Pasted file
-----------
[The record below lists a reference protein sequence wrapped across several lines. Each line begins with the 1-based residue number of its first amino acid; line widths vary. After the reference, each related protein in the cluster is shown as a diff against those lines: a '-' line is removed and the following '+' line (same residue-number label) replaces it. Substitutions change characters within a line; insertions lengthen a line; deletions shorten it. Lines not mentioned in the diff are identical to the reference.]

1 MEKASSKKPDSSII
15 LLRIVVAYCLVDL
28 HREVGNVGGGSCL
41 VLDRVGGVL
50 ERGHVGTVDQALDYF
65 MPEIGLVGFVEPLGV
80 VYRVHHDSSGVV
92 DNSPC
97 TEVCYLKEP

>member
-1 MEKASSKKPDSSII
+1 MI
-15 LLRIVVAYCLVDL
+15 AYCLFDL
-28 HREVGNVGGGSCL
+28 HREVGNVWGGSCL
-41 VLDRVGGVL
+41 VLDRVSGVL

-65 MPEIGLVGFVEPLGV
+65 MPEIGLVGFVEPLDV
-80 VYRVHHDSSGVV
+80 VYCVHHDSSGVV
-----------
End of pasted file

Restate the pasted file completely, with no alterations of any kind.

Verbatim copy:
[The record below lists a reference protein sequence wrapped across several lines. Each line begins with the 1-based residue number of its first amino acid; line widths vary. After the reference, each related protein in the cluster is shown as a diff against those lines: a '-' line is removed and the following '+' line (same residue-number label) replaces it. Substitutions change characters within a line; insertions lengthen a line; deletions shorten it. Lines not mentioned in the diff are identical to the reference.]

1 MEKASSKKPDSSII
15 LLRIVVAYCLVDL
28 HREVGNVGGGSCL
41 VLDRVGGVL
50 ERGHVGTVDQALDYF
65 MPEIGLVGFVEPLGV
80 VYRVHHDSSGVV
92 DNSPC
97 TEVCYLKEP

>member
-1 MEKASSKKPDSSII
+1 MI
-15 LLRIVVAYCLVDL
+15 AYCLFDL
-28 HREVGNVGGGSCL
+28 HREVGNVWGGSCL
-41 VLDRVGGVL
+41 VLDRVSGVL

-65 MPEIGLVGFVEPLGV
+65 MPEIGLVGFVEPLDV
-80 VYRVHHDSSGVV
+80 VYCVHHDSSGVV